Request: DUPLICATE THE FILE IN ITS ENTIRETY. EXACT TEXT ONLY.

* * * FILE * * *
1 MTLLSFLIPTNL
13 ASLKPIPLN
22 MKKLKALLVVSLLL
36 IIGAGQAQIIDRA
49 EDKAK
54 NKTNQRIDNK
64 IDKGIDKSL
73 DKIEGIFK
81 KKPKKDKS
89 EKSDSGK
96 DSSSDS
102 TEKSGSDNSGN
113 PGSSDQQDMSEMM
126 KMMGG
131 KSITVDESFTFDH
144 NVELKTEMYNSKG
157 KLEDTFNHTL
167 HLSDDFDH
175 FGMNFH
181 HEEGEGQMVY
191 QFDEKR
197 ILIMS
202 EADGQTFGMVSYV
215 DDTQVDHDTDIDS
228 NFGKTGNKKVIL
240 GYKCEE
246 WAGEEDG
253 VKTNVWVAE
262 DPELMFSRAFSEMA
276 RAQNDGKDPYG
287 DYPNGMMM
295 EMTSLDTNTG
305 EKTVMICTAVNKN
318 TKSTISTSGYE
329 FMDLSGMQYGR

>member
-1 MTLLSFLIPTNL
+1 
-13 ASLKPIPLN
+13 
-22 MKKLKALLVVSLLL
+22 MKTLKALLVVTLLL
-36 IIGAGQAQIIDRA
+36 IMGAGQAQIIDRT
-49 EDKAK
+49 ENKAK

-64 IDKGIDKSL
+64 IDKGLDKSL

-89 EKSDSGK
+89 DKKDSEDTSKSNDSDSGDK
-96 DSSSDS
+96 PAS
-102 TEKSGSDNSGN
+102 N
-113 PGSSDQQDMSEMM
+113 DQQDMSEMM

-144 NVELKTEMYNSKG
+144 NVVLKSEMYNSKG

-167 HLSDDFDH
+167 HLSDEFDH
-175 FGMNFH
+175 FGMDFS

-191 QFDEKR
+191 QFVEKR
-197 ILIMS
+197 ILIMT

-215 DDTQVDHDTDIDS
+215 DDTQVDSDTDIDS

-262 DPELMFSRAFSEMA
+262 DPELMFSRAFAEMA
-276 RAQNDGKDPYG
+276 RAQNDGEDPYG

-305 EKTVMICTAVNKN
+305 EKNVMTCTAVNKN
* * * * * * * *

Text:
1 MTLLSFLIPTNL
13 ASLKPIPLN
22 MKKLKALLVVSLLL
36 IIGAGQAQIIDRA
49 EDKAK
54 NKTNQRIDNK
64 IDKGIDKSL
73 DKIEGIFK
81 KKPKKDKS
89 EKSDSGK
96 DSSSDS
102 TEKSGSDNSGN
113 PGSSDQQDMSEMM
126 KMMGG
131 KSITVDESFTFDH
144 NVELKTEMYNSKG
157 KLEDTFNHTL
167 HLSDDFDH
175 FGMNFH
181 HEEGEGQMVY
191 QFDEKR
197 ILIMS
202 EADGQTFGMVSYV
215 DDTQVDHDTDIDS
228 NFGKTGNKKVIL
240 GYKCEE
246 WAGEEDG
253 VKTNVWVAE
262 DPELMFSRAFSEMA
276 RAQNDGKDPYG
287 DYPNGMMM
295 EMTSLDTNTG
305 EKTVMICTAVNKN
318 TKSTISTSGYE
329 FMDLSGMQYGR

>member
-1 MTLLSFLIPTNL
+1 
-13 ASLKPIPLN
+13 
-22 MKKLKALLVVSLLL
+22 MKTLKALLVVTLLL
-36 IIGAGQAQIIDRA
+36 IMGAGQAQIIDRT
-49 EDKAK
+49 ENKAK

-64 IDKGIDKSL
+64 IDKGLDKSL

-89 EKSDSGK
+89 DKKDSEDTSKSNDSDSGDK
-96 DSSSDS
+96 PAS
-102 TEKSGSDNSGN
+102 N
-113 PGSSDQQDMSEMM
+113 DQQDMSEMM

-144 NVELKTEMYNSKG
+144 NVVLKSEMYNSKG

-167 HLSDDFDH
+167 HLSDEFDH
-175 FGMNFH
+175 FGMDFS

-191 QFDEKR
+191 QFVEKR
-197 ILIMS
+197 ILIMT

-215 DDTQVDHDTDIDS
+215 DDTQVDSDTDIDS

-262 DPELMFSRAFSEMA
+262 DPELMFSRAFAEMA
-276 RAQNDGKDPYG
+276 RAQNDGEDPYG

-305 EKTVMICTAVNKN
+305 EKNVMTCTAVNKN